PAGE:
After spending a week away from my family at a Quilt Conference all I wanted to do last week was cook dinner and sit down with my family. I wanted to chaos of an almost 2 year old emptying her plate on her stylish Marimekko placemat. I wanted Hubby and I to try and talk about renovations, family, and playground sizes over two children screaming, "Mega, mega, mega!" I wanted to have the 'what animals can you kill to eat?' discussion again, and again. And on top of that, I wanted a little kitchen time to set-up this crazy thing called The Family Dinner.
Despite the fact that we have two overly energetic kids it is extremely important that we sit down to dinner together every night. Yup, every night. Our kids are too young for the near constant drain on our gas tank as we chauffeur them to a million activities, and lord help us if we become those parents anyway. When we sit down we are there to stay, until every last bite is eaten by every single person. And then you must be asked to be excused before you even think about a foot straying from the table.
It may seem old fashioned to be strict about these dinner time rules, but in the end it makes dinner less stressful and far more consistent in the long run. As an added bonus, it means our kids are quite used to and more than able to sit in a restaurant without being too crazy and disruptive to other patrons, for at least an hour.
Reminder - our kids are about to be 2 and 4. And no, they aren't angels, far from it. But we've got dinnertime almost settled. You take your victories where you can as a parent.
So I am starting a new feature on Backseat Gourmet. Sunday Dinner. For many of us, Sunday might be the only day of the week where everyone is actually home at the same time. Or at least the only day where that might be possible. So every Sunday, or most at least, I will share some Sunday dinner inspiration.
It was awfully convenient then, that a new crop of cookbooks arrived last weekend. With a cup of tea I settled in for some browsing. At the top of the stack was Rose Reisman's Family Favourites. I've had some of her cookbooks in the past and never got too excited by them. This one, however, immediately grabbed me because of her emphasis on the family dinner. And then 40 pages of discussion on healthy eating, cooking with the family, and shopping tips.
Flipping through the book I can say that I wasn't overly excited by the dessert section - yes, of course I went there first - but the vegetable side dishes and soups had me very, very interested. So I picked up mint and goat cheese at the market.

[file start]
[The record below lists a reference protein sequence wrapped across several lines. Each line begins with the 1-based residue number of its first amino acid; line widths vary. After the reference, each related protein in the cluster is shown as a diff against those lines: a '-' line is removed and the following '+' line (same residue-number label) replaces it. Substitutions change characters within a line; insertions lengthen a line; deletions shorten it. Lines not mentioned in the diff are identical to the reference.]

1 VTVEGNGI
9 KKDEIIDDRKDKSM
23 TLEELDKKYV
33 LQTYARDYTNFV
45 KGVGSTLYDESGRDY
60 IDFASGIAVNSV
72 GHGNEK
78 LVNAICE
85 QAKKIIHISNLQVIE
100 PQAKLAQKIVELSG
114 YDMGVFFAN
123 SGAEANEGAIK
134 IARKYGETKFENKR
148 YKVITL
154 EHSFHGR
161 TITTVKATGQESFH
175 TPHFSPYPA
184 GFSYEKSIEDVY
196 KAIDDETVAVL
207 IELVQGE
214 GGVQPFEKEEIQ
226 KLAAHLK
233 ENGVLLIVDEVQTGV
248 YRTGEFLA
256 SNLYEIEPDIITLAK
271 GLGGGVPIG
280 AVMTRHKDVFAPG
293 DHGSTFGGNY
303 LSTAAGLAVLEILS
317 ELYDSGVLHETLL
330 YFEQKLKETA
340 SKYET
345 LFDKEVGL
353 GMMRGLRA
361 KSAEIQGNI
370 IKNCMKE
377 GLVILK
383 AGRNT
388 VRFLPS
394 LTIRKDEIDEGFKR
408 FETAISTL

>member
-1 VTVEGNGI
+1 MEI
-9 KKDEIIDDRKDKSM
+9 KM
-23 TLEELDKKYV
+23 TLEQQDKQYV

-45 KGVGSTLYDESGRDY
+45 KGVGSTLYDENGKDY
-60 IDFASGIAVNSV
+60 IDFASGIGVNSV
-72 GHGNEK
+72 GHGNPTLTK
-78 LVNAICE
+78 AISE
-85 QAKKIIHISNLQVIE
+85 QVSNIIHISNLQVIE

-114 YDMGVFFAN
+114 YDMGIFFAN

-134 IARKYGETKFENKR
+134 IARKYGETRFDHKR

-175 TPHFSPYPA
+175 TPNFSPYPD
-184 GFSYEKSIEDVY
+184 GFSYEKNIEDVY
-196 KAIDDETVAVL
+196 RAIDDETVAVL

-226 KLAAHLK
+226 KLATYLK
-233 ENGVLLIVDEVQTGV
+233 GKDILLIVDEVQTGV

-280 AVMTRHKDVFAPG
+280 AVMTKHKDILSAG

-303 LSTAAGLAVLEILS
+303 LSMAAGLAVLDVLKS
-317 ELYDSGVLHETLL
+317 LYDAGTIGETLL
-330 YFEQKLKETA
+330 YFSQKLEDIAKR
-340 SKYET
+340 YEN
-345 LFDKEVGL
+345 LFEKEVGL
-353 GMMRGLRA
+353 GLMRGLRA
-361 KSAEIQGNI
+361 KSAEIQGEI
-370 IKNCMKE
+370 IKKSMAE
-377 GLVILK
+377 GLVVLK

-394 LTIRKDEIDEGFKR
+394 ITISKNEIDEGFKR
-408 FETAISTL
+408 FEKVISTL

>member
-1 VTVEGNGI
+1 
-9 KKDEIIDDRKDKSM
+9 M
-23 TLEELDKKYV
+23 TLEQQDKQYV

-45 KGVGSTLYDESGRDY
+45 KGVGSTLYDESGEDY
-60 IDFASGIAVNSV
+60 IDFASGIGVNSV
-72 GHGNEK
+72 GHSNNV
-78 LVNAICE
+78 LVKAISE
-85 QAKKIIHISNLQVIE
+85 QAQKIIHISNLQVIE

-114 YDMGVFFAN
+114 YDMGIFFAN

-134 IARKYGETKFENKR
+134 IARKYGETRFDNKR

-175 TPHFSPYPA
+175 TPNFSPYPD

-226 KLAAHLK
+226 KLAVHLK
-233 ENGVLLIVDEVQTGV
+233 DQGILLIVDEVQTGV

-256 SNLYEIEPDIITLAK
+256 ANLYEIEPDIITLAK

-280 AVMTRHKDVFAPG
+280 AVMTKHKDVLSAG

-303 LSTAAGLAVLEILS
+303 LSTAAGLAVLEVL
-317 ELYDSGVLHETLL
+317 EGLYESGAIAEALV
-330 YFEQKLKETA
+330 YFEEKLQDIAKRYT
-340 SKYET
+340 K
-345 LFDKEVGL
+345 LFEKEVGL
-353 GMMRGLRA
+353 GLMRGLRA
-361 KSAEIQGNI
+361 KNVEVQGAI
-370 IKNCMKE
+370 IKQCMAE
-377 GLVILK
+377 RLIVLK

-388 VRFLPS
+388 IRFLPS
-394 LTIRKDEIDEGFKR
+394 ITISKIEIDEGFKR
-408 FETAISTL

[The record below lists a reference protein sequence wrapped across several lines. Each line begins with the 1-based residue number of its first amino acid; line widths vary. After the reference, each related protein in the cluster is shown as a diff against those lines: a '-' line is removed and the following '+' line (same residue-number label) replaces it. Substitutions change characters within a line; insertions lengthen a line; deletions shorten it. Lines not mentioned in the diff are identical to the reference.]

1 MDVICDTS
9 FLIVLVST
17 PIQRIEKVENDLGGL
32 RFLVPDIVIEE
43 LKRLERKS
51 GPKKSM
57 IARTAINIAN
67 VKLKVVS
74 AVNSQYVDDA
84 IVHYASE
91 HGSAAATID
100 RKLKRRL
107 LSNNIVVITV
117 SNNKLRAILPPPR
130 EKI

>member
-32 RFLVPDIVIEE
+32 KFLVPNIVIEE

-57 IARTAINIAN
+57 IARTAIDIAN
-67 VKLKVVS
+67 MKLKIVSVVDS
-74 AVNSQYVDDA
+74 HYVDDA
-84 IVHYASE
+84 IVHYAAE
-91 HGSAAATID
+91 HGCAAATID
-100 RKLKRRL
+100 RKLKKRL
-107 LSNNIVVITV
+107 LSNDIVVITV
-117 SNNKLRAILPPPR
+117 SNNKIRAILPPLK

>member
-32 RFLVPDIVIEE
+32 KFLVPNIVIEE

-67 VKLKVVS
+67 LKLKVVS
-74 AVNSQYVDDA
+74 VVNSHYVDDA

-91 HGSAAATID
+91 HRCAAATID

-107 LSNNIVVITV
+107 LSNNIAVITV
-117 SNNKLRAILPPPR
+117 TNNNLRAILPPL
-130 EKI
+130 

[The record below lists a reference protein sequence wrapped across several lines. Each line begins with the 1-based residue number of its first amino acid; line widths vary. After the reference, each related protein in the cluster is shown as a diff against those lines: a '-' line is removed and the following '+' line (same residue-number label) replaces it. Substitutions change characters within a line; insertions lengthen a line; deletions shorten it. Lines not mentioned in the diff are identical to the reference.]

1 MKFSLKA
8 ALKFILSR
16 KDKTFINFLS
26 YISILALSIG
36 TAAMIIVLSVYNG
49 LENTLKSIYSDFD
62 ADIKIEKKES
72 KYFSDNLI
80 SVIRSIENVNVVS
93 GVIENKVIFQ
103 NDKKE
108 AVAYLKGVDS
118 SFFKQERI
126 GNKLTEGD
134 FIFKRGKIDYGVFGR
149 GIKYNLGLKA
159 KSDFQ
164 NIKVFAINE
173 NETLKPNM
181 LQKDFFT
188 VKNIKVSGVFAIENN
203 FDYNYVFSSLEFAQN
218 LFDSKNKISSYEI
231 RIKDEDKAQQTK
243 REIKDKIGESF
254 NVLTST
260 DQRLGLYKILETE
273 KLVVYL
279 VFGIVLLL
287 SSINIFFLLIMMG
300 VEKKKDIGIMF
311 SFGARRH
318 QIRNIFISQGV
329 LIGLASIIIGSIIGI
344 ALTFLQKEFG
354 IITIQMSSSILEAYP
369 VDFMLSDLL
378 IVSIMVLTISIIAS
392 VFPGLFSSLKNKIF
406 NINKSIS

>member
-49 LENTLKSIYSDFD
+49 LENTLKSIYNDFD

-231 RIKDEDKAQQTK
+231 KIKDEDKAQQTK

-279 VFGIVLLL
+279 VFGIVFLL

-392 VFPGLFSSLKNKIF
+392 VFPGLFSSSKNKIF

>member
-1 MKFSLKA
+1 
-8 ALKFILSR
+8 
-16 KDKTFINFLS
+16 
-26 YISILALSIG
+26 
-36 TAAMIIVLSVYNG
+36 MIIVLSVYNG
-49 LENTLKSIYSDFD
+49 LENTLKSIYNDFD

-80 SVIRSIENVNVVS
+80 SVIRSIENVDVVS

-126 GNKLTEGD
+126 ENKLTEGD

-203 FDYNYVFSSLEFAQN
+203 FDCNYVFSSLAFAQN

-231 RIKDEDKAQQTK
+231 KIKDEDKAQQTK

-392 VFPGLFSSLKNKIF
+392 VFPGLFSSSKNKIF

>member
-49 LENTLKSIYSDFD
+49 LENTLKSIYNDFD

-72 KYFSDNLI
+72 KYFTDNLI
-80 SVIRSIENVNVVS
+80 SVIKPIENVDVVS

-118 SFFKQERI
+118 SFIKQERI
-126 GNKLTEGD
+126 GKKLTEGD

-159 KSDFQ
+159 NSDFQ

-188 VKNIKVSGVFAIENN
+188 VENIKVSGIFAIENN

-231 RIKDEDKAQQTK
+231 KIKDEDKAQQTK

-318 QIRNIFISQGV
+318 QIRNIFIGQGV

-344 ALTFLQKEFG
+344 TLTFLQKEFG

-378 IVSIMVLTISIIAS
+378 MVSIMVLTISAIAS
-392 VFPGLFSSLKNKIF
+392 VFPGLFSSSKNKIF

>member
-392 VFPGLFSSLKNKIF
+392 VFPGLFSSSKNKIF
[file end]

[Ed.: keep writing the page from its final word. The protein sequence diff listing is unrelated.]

The first recipe I made was mashed potatoes with goat cheese and sundried tomatoes. I wanted this to be so good, and maybe it could have been. But I didn't have Yukon Golds and I now disagree with the recipe in adding the chopped tomatoes before you mash. So, mine were dry, but still tasty.
But the Molasses-Coated Carrots with Mint? Holy hell, these were good. Flavourful and refreshing, without the overpowering taste of any one ingredient. I used the regular old organic carrots that I can find at this time of year, but cut smaller and adjusted the cooking time. Carrots deluxe, but still fresh with that carrot taste. An instant classic in my books. And it will certainly be making regular appearances at our house, Sunday or not.
Molasses-Coated Carrots with Fresh Mint
Excerpted with permission from Rose Reisman's Family Favourites
Published by Whitecap Books 2010
1 lb thin carrots (about 6 inches long), peeled and trimmed
2 Tbsp molasses
1 1/2 tsp sherry wine vinegar or white balsamic vinegar
1 Tbsp olive oil
3 Tbsp chopped fresh mint
1. Place the carrots in a large saucepan or skillet. Cover with water and boil for 10 minutes or until just tender. Drain well and return to the saucepan.
2. Whisk together the molasses, vinegar and olive oil in a small bowl. Add to the carrots and saute over high heat for 5 minutes or until the sauce is heated through and the carrots are coated. Place on a platter, garnish with fresh mint and serve.